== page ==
Ron Bailey writes about last weekend’s excellent Planet Money story “When Patents Attack,” which focuses on the enormous market in “defensive” patents, purchased as a kind of retaliatory hedge against lawsuits from other technology companies:
In early July, the bankrupt tech company Nortel put its 6,000 patents up for auction as part of a liquidation. A bidding war broke out among Silicon Valley powerhouses. Google said it wanted the patents purely to defend against lawsuits and it was willing to spend over $3 billion to get them. That wasn’t enough, though.
The portfolio eventually sold to Apple and a consortium of other tech companies including Microsoft and Ericsson. The price tag: $4.5 billion dollars. Five times the opening bid. More than double what most people involved were expecting. The largest patent auction in history.
That’s $4.5 billion on patents that these companies almost certainly don’t want for their technical secrets. That $4.5 billion won’t build anything new, won’t bring new products to the shelves, won’t open up new factories that can hire people who need jobs. That’s $4.5 billion dollars that adds to the price of every product these companies sell you. That’s $4.5 billion dollars buying arms for an ongoing patent war.
Perhaps this is an obvious point, but it’s worth dragging it out explicitly: The very existence of such massive trade in “defensive patents” is, in itself, pretty strong evidence that there’s something systematically quite wrong with the American patent system—because a patent that’s useful for “defensive” purposes is very likely to be a bad patent.
As everyone acknowledges, there’s a large deadweight loss involved in the creation of any patent system (and intellectual property more generally), because it prevents people from making free use of an intrinsically non-rivalrous good: Information. The static loss is, in theory, supposed to be outweighed by a dynamic gain: The incentives created by the patent system lead to the creation of new inventions that would never have existed but for the inventor’s ability to fully internalize the value of that invention.
But now think about how defensive patents work. Companies aren’t buying them—or buying into the services of companies like Intellectual Ventures—because they provide otherwise unavailable technical insights. The point, rather, is to acquire (or have access to) a bundle of patents that any potential litigant who sues you is likely to be “infringing” in their own products. Like nuclear weapons, the point is not to actually use them—but only to be able to threaten to use them if anyone else should deploy theirs against you.
This only works, however, if other companies are almost certain to have independently come up with the same idea. A patent that is truly so original that somebody else wouldn’t arrive at the same solution by applying normal engineering skill is useless as a defensive patent. You can’t threaten someone with a countersuit if your idea is so brilliant that your opponents—because they didn’t think of it—haven’t incorporated it in their technology. The ideal defensive patent, by contrast, is the most obvious one you can get the U.S. Patent Office to sign off on—one that competitors are likely to unwittingly “infringe,” not realizing they’ve made themselves vulnerable to legal counterattack, because it’s simply the solution a good, smart engineer trying to solve a particular problem would naturally come up with.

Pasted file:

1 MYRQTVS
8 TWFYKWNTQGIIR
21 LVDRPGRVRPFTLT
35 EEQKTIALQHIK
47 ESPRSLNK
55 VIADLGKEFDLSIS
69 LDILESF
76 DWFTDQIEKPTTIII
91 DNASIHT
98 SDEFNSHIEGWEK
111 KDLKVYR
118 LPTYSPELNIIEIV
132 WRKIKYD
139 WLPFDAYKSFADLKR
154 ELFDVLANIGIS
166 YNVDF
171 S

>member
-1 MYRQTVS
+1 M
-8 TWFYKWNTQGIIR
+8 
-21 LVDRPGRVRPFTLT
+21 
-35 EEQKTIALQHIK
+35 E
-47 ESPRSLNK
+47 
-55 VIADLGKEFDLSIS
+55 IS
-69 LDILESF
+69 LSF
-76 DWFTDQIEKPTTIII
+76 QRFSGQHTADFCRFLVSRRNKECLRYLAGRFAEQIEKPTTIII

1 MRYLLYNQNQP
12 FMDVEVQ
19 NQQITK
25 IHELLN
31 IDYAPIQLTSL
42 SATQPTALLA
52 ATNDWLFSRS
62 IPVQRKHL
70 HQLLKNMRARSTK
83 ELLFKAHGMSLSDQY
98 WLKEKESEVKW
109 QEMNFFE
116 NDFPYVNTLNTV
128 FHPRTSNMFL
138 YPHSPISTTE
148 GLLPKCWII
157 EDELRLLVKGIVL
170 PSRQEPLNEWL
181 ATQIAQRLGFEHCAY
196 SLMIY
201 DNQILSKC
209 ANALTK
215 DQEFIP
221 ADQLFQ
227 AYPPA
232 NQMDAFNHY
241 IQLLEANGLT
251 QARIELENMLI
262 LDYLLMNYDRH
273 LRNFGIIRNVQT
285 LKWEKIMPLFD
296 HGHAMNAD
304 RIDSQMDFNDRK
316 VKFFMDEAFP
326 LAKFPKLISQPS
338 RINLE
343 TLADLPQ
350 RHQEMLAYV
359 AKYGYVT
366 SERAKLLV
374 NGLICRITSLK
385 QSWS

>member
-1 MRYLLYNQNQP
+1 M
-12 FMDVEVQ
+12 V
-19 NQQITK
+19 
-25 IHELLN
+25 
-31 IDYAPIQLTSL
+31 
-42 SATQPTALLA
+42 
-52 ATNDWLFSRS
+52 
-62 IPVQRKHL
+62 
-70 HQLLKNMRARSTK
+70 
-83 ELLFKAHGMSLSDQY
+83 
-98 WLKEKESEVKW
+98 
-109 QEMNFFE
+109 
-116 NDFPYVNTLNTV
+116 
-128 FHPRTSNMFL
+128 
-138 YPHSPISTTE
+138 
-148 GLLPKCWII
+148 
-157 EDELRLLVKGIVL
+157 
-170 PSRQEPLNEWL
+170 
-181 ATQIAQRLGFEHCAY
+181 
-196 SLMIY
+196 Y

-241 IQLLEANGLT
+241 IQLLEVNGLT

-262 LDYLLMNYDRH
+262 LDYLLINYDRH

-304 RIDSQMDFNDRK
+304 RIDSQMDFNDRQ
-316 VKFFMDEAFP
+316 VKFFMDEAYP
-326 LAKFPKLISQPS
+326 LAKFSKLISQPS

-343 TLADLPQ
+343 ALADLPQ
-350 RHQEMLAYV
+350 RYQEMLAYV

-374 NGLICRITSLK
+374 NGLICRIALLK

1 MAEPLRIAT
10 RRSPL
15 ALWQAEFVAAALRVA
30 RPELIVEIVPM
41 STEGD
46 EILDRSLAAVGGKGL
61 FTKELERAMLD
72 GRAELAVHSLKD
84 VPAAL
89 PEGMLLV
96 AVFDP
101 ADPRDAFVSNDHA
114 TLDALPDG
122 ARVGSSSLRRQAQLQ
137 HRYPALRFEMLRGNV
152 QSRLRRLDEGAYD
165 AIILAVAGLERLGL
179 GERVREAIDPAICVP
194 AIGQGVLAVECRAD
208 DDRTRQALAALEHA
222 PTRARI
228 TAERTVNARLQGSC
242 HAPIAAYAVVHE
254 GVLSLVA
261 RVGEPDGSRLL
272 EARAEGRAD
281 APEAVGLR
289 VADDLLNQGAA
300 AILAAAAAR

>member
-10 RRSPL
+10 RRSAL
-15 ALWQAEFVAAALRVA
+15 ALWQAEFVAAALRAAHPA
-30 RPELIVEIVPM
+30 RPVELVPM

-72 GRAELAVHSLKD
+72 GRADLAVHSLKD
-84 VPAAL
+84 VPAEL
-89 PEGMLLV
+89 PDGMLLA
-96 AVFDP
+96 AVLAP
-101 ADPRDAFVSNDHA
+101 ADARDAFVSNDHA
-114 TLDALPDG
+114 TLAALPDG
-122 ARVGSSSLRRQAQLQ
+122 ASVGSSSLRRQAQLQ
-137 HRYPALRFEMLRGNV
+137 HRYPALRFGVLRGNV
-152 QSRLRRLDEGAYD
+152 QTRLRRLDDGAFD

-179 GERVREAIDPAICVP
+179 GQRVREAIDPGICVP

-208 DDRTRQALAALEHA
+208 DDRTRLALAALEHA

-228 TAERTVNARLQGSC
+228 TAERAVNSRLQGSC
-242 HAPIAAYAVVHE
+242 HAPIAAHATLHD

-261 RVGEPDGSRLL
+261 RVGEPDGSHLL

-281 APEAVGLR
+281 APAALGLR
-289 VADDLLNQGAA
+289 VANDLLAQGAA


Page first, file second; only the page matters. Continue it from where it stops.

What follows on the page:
Needless to say, every patent granted for an idea that any number of suitably skilled engineers could have (and would have, and did) come up with is a patent that probably shouldn’t be granted—a pure deadweight loss that’s actually compounded by the squandering of resources on the “arms race,” with no compensating dynamic gain. Actually, there’s probably a dynamic loss: You end up creating a huge incentive for smart and skilled people to spend their time and energy not coming up with a brilliant idea that nobody else would have, but instead trying to be the first to put on paper ideas that are obvious (to a properly trained and up-to-date person) but haven’t been locked down yet—the solution, again, that almost any professional would have come up with once they were actually trying to implement the relevant technology. A sector where investment in defensive patents is so massive, then, is a sector where—even if some of them do genuinely add value—patents are probably doing more harm than good on net.
Update: Conveniently, via Techdirt, some empirical support for this idea comes in a new paper by Stanford law prof Mark Lemley. Rather than being produced by a lone genius who must be granted a monopoly to encourage creation of a benefit we’d otherwise do without, major innovations are typically independently arrived at by many people or groups nearly simultaneously. They are, as the saying goes, ideas whose time had come.